Understanding Election-Related Violence in Africa: Patterns, Causes, Consequences and a Framework for Preventive Action

From Algeria to South Africa, passing through Côte d’Ivoire, Kenya, the
Democratic Republic of Congo and Zimbabwe, election-related violence
has imposed itself as a full component of Africa’s political landscape in the
past two decades. The prevalence of such violence in Africa has led to the
production of abundant literature dedicated to the matter. This research seeks
to contribute to the existing academic literature by focusing specifically on
the patterns, causes and consequences of election-related violence on the
continent. The central argument of the article is that, although the patterns,
causes and consequences of election-related violence do not necessarily follow
the same trends in different African countries (due to, among other factors,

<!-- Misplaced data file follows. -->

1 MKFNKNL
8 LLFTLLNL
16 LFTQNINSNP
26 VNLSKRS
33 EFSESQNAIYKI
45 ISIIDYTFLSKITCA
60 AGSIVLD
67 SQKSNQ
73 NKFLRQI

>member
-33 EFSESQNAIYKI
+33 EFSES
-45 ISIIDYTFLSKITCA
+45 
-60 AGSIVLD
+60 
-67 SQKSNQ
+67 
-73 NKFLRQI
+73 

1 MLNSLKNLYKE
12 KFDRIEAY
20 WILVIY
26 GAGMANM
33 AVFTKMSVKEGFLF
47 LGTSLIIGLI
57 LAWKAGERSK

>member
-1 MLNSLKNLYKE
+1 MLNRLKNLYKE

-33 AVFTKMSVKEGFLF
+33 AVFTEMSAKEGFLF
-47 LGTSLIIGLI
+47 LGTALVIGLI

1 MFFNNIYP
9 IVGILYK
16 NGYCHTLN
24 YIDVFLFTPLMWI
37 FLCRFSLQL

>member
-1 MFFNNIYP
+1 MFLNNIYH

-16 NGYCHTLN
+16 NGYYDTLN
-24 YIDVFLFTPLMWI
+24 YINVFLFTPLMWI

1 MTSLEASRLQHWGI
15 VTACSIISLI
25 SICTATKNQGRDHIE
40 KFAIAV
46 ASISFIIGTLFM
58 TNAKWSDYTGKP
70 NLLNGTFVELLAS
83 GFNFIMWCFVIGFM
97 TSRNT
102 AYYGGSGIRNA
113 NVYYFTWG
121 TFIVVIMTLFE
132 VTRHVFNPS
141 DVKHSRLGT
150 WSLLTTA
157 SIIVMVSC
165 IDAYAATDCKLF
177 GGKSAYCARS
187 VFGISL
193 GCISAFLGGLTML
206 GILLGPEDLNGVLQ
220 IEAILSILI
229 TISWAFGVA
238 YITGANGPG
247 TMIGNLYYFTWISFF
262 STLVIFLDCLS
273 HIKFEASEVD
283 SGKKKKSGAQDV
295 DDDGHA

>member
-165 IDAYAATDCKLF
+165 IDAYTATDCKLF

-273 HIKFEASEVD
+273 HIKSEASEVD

inter-country historical, socio-economic and political differences), there are
commonalities in the types, causes and consequences of such violence on the
continent. While a thorough understanding of the patterns and causes of
election-related violence in Africa constitutes an important point of departure
in addressing the problem, an effective prevention strategy should embrace
a multi-level approach targeting all significant stakeholders in any electoral
process, including the political leadership, the electoral management body,
civil society organisations, the general public and external partners.

File Type: pdf
Categories: Journal of African Elections
Tags: 50-50, ANC, Female representation, SADC countries, Western Cape, women in politics, Zebra list